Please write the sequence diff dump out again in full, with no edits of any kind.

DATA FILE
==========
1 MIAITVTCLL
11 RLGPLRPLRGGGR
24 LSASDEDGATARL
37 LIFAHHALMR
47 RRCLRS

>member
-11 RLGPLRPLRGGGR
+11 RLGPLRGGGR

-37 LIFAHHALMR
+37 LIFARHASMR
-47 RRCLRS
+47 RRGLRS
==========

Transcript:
1 MIAITVTCLL
11 RLGPLRPLRGGGR
24 LSASDEDGATARL
37 LIFAHHALMR
47 RRCLRS

>member
-11 RLGPLRPLRGGGR
+11 RLGPLRGGGR

-37 LIFAHHALMR
+37 LIFARHASMR
-47 RRCLRS
+47 RRGLRS